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Latest Max Planck Institute Stories

2011-01-11 01:00:00

GERMANTOWN, Maryland and HILDEN, Germany, January 11, 2011 /PRNewswire-FirstCall/ -- - Strategic Investment Strengthens QIAGEN's Leadership in Personalized Healthcare - Alacris Modeling System Generates Individual Treatment Recommendations Based on Analysis of Whole Genome Sequencing Data and Other Information - QIAGEN to Gain Exclusive Option Rights to all Biomarkers Identified by Alacris QIAGEN (NASDAQ: QGEN; Frankfurt, Prime Standard: QIA) has signed an agreement...

2011-01-05 22:41:59

Numerous patients suffering from chronic liver diseases are currently receiving inadequate treatment due to the lack of organs donated for transplantation. However, hepatocytes derived from induced pluripotent stem cells (iPSCs) could offer an alternative for the future. Scientists from the Max Planck Institute for Molecular Genetics in Berlin compared hepatocytes from embryonic stem cells with hepatocytes from iPS cells and found that their gene expression is very similar. Nevertheless, in...

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2010-12-08 14:52:23

Large birds, such as storks, save energy on the flight to their wintering grounds by soaring through the air on thermal currents. Until now, however, we knew nothing about the flight patterns of small migrating songbirds, such as whether they flap their wings or soar and whether these styles of flight allow them to save energy. Now, a team of scientists at the Max Planck Institute for Ornithology in Radolfzell, Ben-Gurion-University of the Negev, and Hebrew University of Jerusalem have...

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2010-11-19 06:25:00

A close-up image of the eyes of a Daddy Longlegs has beaten out nearly 2,000 other life science-related microscope photos and movies to win the 2010 Olympus BioScapes Digital Imaging Competition, officials announced on Wednesday. The picture, which was taken by Dr. Igor Siwanowicz of the Max Planck Institute for Neurobiology in Munich, Germany, "showcases the bug-eyed splendor" of the Phalangium opilio, an arachnid species also known as a Harvestman, contest representatives said in a...

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2010-11-09 13:58:32

Whether cognitive differences exist between modern humans and Neanderthals is the subject of contentious disputes in anthropology and archaeology. Because the brain size range of modern humans and Neanderthals overlap, many researchers previously assumed that the cognitive capabilities of these two species were similar. Among humans, however, the internal organization of the brain is more important for cognitive abilities than its absolute size is. The brain's internal organization depends on...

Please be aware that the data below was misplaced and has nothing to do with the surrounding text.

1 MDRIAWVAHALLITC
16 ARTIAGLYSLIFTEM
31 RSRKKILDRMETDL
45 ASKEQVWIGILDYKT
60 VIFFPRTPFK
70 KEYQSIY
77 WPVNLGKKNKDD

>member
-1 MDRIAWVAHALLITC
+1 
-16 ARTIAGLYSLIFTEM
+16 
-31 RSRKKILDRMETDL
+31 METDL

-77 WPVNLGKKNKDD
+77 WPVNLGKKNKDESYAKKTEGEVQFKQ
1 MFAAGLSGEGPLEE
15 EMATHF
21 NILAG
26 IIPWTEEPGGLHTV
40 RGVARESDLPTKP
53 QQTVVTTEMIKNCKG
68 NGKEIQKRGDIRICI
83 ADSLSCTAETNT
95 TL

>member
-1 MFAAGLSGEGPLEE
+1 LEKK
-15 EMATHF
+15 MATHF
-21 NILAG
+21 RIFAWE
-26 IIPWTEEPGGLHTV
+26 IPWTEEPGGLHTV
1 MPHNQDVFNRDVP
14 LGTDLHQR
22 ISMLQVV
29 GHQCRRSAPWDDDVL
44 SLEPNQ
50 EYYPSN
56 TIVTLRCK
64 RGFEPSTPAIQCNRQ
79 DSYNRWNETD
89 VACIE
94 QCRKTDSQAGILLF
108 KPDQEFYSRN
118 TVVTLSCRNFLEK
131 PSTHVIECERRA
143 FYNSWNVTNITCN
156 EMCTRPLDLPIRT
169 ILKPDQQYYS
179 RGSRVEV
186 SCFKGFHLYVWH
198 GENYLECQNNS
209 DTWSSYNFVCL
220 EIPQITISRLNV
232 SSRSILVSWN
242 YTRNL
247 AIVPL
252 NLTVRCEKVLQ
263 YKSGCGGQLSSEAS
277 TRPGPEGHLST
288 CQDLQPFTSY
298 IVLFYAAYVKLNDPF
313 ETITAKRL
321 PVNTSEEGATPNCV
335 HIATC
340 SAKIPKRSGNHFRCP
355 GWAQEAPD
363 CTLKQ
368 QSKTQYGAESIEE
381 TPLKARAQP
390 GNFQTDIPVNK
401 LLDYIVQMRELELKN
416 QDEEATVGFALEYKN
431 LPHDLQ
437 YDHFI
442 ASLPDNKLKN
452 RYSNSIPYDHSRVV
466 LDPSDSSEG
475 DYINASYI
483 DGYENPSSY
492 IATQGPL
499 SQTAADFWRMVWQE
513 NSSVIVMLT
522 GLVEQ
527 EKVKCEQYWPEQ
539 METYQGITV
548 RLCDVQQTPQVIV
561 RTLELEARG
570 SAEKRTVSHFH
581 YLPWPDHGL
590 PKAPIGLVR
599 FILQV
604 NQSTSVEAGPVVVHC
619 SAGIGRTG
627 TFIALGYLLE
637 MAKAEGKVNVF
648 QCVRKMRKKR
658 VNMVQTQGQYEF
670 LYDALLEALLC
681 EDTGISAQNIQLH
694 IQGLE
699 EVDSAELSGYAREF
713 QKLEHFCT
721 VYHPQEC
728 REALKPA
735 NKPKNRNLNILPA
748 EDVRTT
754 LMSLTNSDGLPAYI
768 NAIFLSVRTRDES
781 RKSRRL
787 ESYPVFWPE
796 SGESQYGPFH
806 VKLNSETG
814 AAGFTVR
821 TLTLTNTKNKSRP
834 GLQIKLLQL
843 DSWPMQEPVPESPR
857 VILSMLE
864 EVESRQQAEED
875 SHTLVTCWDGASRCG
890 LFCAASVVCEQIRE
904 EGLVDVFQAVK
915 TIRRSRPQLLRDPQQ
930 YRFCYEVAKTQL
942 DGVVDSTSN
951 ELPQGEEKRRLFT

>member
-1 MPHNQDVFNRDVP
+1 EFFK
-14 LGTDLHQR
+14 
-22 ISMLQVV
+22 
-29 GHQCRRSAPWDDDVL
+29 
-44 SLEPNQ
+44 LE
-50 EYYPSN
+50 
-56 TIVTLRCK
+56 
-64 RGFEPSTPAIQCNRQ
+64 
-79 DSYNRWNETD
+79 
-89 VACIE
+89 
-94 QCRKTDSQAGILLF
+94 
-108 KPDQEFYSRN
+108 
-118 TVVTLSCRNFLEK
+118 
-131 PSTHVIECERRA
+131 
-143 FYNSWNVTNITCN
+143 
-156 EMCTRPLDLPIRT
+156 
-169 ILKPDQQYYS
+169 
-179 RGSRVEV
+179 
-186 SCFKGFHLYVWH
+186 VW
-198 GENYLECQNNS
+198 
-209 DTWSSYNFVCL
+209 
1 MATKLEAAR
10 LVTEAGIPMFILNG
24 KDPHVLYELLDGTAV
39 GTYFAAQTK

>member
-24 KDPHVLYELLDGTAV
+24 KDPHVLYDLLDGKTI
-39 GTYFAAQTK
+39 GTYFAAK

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2010-10-15 08:35:00

Eastern marsh helleborine mimics aphid alarm pheromones to attract pollinators Even Darwin was a self-admitted orchid lover. Dictionaries describe orchids as exotic ornamentals. Indeed, these plants "“ more than 30000 different species are thought to exist "“ are exotic due their extraordinary and diverse flower morphology. However, they are also exotic from a point of view other than beauty: as crafty imposters in order to achieve reproduction and to make sure that their ovaries...

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2010-10-08 12:30:00

Solomon's lily imitates a yeasty odor to lure vinegar flies into a trap Scientists from the Max Planck Institute for Chemical Ecology in Jena, Germany, have solved a case of fraud that has been pending for 40 million years. Arum palaestinum, also called the Solomon's lily, attracts drosophilids (vinegar flies) as pollinators by emitting odor molecules that resemble those produced during alcoholic fermentation of rotting fruit initiated by yeast. The plant accomplishes the illusion of yeast...

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2010-10-08 10:15:00

Hydrothermal vents may contribute more to the thermal budget of the oceans than previously assumed Scientists from the MARUM Center for Marine Environmental Sciences and the Max Planck Institute for Marine Microbiology in Bremen on board the German research vessel Meteor have discovered a new hydrothermal vent 500 kilometers south-west of the Azores. The vent with chimneys as high as one meter and fluids with temperatures up to 300 degrees Celsius was found at one thousand meters water depth...

2010-09-27 17:25:27

Nectar production in lima beans depends on light quality Flowering plants produce nectar to attract insect pollinators. Some plant species, such as Lima bean, also secrete nectar from so-called extrafloral nectaries to attract ants which in turn fend off herbivores. Scientists of the Max Planck Institute in Jena, Germany, have discovered that the production of extrafloral nectar is light dependent. They have shown that the plants are able not only to distinguish between day and night, but...

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2010-09-09 10:56:05

A simple device measures the quantum noise of vacuum fluctuations and generates true random numbers Behind every coincidence lies a plan - in the world of classical physics, at least. In principle, every event, including the fall of dice or the outcome of a game of roulette, can be explained in mathematical terms. Researchers at the Max Planck Institute for the Physics of Light in Erlangen have constructed a device that works on the principle of true randomness. With the help of quantum...


Word of the Day
call-note
  • The call or cry of a bird or other animal to its mate or its young.
'Call-note' is newer than 'bird-call,' which originally referred to 'an instrument for imitating the note of birds' but now also refers to 'the song or cry of a bird.'
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